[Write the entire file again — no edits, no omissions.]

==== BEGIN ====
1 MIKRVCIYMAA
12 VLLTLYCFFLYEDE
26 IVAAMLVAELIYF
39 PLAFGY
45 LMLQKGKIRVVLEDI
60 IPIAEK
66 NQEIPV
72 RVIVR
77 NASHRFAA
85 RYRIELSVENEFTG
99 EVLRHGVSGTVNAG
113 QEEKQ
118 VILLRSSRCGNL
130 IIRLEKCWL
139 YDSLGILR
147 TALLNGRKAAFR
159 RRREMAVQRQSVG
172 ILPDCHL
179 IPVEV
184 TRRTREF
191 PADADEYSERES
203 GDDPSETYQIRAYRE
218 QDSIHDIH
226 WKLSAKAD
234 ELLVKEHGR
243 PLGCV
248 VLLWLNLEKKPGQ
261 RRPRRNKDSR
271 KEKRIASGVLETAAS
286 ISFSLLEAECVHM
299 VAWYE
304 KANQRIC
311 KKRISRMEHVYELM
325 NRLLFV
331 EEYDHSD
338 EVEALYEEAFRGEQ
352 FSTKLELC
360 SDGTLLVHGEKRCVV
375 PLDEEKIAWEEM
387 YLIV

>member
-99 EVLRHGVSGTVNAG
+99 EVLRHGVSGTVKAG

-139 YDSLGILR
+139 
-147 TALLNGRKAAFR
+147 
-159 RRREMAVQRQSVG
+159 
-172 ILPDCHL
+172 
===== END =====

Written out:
1 MIKRVCIYMAA
12 VLLTLYCFFLYEDE
26 IVAAMLVAELIYF
39 PLAFGY
45 LMLQKGKIRVVLEDI
60 IPIAEK
66 NQEIPV
72 RVIVR
77 NASHRFAA
85 RYRIELSVENEFTG
99 EVLRHGVSGTVNAG
113 QEEKQ
118 VILLRSSRCGNL
130 IIRLEKCWL
139 YDSLGILR
147 TALLNGRKAAFR
159 RRREMAVQRQSVG
172 ILPDCHL
179 IPVEV
184 TRRTREF
191 PADADEYSERES
203 GDDPSETYQIRAYRE
218 QDSIHDIH
226 WKLSAKAD
234 ELLVKEHGR
243 PLGCV
248 VLLWLNLEKKPGQ
261 RRPRRNKDSR
271 KEKRIASGVLETAAS
286 ISFSLLEAECVHM
299 VAWYE
304 KANQRIC
311 KKRISRMEHVYELM
325 NRLLFV
331 EEYDHSD
338 EVEALYEEAFRGEQ
352 FSTKLELC
360 SDGTLLVHGEKRCVV
375 PLDEEKIAWEEM
387 YLIV

>member
-99 EVLRHGVSGTVNAG
+99 EVLRHGVSGTVKAG

-139 YDSLGILR
+139 
-147 TALLNGRKAAFR
+147 
-159 RRREMAVQRQSVG
+159 
-172 ILPDCHL
+172 